A very common complaint among the untrained recreational runner is shin splints (medial tibial stress syndrome) it is one I hear a lot. The first thing I always ask the person is how do they strike their foot when they run and the answer 9.9/10 is they heel strike. Heel striking provides a problem for the lower extremities for the following reasons.
When the foot is dorsiflexed in this manor (similar to a heel strike) the talus locks up the ankle joint (bone D) meaning the ankle looses a lot of it’s shock absorbing capacity. Meaning the forces presented to shin, knee and hip are that much greater this can not only lead to problems for the shins (in the case of shin splints) but may also increase the incidences of ACL injuries in females due to the “q” angle of their femur which is a result of their wider hips.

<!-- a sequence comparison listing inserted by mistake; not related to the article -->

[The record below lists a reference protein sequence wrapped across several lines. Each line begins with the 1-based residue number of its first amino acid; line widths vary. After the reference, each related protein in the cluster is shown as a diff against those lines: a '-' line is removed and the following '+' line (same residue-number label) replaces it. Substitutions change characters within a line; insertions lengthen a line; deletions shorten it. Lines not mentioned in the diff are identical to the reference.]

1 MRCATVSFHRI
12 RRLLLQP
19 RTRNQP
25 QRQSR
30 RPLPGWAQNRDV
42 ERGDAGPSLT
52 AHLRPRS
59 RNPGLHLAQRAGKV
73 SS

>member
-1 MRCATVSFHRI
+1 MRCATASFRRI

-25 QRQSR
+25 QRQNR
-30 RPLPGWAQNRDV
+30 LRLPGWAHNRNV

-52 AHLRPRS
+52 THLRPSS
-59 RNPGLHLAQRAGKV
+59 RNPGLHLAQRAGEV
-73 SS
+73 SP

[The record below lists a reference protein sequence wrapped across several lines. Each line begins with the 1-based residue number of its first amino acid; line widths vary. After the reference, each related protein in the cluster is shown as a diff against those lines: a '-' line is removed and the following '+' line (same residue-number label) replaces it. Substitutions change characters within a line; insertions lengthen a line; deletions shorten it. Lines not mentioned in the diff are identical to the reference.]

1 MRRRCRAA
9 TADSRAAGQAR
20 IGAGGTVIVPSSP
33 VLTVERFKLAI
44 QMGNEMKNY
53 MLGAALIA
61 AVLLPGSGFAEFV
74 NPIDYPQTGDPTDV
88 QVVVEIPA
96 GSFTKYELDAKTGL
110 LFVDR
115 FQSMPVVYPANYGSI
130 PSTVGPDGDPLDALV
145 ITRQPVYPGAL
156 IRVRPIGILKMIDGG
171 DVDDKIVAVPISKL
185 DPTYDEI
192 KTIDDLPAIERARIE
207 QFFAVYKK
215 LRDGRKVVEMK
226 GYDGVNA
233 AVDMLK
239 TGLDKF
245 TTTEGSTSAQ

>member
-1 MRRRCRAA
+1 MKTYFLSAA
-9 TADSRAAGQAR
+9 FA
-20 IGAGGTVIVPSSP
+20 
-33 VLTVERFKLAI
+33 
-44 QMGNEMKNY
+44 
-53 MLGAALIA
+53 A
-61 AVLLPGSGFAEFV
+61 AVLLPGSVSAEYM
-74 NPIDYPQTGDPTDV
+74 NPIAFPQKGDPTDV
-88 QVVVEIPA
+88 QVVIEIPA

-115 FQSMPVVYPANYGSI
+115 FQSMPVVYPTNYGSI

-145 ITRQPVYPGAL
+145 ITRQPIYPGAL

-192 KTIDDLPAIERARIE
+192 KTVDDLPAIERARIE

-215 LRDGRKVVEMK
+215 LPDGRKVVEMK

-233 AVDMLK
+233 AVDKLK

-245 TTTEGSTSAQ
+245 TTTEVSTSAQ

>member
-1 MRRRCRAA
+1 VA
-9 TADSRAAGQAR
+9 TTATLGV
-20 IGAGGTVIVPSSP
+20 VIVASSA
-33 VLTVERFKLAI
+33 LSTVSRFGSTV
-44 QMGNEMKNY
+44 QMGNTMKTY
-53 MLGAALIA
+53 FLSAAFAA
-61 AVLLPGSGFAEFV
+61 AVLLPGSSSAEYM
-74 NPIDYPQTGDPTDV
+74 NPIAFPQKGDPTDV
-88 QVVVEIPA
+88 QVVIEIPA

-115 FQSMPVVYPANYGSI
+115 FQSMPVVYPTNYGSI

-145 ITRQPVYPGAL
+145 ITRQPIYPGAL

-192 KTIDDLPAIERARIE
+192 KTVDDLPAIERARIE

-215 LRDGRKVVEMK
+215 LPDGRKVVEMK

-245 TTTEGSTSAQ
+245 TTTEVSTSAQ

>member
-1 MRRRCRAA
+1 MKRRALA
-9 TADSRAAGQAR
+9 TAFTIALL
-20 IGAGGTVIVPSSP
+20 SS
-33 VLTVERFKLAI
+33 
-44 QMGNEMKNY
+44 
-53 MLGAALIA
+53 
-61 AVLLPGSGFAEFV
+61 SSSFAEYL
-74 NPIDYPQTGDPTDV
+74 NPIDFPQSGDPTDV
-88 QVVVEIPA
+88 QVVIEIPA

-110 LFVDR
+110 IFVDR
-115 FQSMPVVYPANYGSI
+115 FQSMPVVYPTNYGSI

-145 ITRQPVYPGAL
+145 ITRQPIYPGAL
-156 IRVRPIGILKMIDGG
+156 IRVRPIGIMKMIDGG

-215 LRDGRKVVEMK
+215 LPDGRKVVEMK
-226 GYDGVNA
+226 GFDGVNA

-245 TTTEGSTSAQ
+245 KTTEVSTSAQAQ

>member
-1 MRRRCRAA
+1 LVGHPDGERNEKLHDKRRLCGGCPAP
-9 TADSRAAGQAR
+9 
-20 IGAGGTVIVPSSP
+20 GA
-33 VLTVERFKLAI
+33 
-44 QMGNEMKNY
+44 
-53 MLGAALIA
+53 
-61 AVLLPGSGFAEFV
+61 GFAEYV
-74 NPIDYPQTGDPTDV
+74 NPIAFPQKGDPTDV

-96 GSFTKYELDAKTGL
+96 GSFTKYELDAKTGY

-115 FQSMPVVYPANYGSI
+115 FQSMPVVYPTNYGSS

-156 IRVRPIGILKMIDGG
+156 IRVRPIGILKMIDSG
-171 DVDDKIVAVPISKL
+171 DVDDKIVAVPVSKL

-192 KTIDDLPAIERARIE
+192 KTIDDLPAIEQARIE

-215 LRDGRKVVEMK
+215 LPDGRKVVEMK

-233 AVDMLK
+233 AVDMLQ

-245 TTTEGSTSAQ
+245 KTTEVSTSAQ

Not only does heel striking result in less shock absorption from the ankle it also prevents a much smaller surface area to contact the ground then a forefoot or mid foot striker enjoys.
So in future when you go for a run do your shins/knee/hips a favour and run through the balls of your feet.